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Aid & development links: Sustainable Development Goals special

Aid & development links: Sustainable Development Goals special
Published 28 Sep 2015   Follow @jonathan_pryke

Over the weekend, the Sustainable Development Goals (SDGs) were ratified in New York, with celebrities and world leaders from Beyoncé to the Pope getting involved. Today's links will bring you up to speed with the achievements of the SDGs forbears, the Millennium Development Goals (MDGs), and what makes the SDGs different.

  • The MDGs were the world's first set of time-bound targets, agreed by heads of state in 2000, which Bill Gates in 2008 called 'the best idea for focusing the world on fighting global poverty that I have ever seen.' The eight goals, with a total of 21 specific targets, were infamously non-inclusive in their design, with legend having it that they were drawn up by a group of men in the basement of UN headquarters.
  • The development scorecard for the MDGs is mixed. Most famously, halving the proportion of the world's people living in absolute poverty was achieved with five years to spare. Most other targets have also been met, mostly thanks to progress in China and India.
  • There is no conclusive evidence that the MDGs had any influence on how developing-country governments spent their money. It is, however, almost universally agreed that the MDG's acted as a lightning rod for collective advocacy and fundraising efforts that has resulted in many additional billions being contributed in international aid.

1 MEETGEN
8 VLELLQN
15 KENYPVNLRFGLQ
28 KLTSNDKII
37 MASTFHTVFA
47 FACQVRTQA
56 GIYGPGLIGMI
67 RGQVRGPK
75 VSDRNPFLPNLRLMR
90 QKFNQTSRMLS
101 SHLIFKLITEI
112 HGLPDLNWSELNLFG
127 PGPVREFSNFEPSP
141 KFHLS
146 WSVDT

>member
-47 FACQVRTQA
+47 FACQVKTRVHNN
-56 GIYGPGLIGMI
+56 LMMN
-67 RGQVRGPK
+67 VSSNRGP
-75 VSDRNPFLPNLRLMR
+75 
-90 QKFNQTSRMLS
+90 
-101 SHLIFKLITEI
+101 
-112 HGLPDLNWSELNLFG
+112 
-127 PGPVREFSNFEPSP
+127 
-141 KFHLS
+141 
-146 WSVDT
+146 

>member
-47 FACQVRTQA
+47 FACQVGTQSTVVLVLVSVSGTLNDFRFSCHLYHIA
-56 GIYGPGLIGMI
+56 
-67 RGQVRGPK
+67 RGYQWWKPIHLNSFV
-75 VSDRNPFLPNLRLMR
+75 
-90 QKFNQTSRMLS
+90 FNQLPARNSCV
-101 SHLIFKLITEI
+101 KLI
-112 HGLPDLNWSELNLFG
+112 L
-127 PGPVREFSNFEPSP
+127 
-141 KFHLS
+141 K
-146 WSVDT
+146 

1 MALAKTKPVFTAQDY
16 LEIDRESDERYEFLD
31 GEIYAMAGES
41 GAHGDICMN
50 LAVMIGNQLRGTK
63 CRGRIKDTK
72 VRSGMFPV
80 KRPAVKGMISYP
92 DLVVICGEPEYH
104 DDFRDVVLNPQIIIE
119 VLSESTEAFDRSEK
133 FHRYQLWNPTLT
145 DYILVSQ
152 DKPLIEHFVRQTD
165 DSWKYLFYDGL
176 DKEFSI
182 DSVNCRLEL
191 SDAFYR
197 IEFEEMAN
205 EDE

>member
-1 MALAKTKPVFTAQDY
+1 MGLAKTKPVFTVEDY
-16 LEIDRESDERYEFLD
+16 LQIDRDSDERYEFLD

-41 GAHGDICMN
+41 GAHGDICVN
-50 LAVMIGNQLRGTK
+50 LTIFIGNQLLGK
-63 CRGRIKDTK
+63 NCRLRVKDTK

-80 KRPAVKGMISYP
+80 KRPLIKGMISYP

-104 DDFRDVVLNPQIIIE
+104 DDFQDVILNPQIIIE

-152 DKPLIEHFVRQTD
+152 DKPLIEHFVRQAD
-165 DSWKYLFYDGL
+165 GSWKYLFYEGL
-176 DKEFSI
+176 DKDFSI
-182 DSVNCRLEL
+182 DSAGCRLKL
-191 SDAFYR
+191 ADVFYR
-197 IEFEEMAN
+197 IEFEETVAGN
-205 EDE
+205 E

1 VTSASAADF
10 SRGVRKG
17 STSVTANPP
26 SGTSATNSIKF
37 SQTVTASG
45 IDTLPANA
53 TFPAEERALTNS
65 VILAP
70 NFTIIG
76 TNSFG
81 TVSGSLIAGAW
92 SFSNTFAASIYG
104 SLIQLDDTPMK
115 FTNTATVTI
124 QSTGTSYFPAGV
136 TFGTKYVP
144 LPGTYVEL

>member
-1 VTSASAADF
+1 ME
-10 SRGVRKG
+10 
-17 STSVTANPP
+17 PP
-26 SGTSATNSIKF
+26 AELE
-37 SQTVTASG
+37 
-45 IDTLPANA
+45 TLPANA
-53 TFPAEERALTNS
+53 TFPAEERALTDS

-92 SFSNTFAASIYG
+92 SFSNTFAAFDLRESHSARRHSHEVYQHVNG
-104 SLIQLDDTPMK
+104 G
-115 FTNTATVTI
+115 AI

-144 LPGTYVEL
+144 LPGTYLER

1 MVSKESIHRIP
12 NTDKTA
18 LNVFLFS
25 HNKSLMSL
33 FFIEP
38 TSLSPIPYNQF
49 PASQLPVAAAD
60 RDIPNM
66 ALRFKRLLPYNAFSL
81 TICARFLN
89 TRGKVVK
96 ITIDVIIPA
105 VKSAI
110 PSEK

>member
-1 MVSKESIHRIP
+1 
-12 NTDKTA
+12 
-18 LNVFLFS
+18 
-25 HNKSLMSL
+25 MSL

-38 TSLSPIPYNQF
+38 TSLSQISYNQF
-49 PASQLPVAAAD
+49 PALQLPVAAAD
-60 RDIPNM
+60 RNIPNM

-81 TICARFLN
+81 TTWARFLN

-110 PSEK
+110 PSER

• The approach to developing the SDGs has been completely different, with the UN conducting the largest consultation program in its history over the past four years.
  • This process concluded that the MDGs were too narrow in their focus, and the SDGs have now ballooned to 17 goals with a whopping 169 targets that focus on universal objectives for the developing and developed world alike.
  • While we won't know until 2030 what impact the SDGs will have, the pundits are already lining up. The UN and most global advocates see it as an unprecedented success. Many development wonks are taking a cautionary approach, but there is still an underlying tone of optimism. The Economist, on the other hand, went so far as to call them the 'stupid development goals'. The magazine has since taken a more tempered view.
  • Whatever the outcome of the SDGs, they will help to keep development challenges at the centre of the global agenda and are a unifying force for global advocates, which can't be a bad thing. And at the very least, Manhattan got to have a hell of a party.

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